MARS HILL AUDIO Conversation 25

The Heav'ns and All the Powers Therein: The Medieval Cosmos and the World of Narnia

For decades, readers and scholars have wondered whether there was a Master Plan for the structure of the seven books in C. S. Lewis's Chronicles of Narnia. In his book Planet Narnia, Michael Ward makes a compelling case that the qualities attributed to the seven planets in the cosmology of antiquity and the Middle Ages are embodied in the seven books about Narnia. In this Conversation with Ken Myers, Ward explains why Lewis thought the pre-Copernican view of the cosmos can still be of spiritual benefit; that view may not be true (in the sense of factual), but its beauty reveals deeper truths. 67 minutes.

  • Description
    Michael Ward: “I just stumbled across this planetary theme to the Narnia books . . .”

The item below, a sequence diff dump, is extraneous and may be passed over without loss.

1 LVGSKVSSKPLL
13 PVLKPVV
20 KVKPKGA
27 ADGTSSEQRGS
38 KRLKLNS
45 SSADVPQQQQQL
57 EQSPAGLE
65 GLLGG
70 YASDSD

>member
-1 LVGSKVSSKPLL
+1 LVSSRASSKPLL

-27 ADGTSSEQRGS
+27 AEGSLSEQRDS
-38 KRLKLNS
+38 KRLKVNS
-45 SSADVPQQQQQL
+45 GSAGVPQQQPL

• Description
    “ . . . Lewis spent each working day thinking in categories of the 16th century and earlier . . .”
  • Description
    “ . . . the universe can be approached symbolically and spiritually and poetically . . .”
  • Description
    “ . . . the immediate effect of the new cosmology was dualism . . .”
  • Description
    “ . . . things must mean before they can be acted upon rationally . . .”
  • Description
    “ . . . for the symbolist it is we who are the allegory . . .”
  • Description
    “ . . . When Lewis talks about ‘astrology,’ we need to understand what he means . . .”
  • Description
    “ . . . I read that Jupiter brings about ‘winter past and guilt forgiven’ . . .”
  • Description
    “ . . . the Christ-figure and the whole world of the story are in a harmonious relationship . . .”
  • Description
    Closing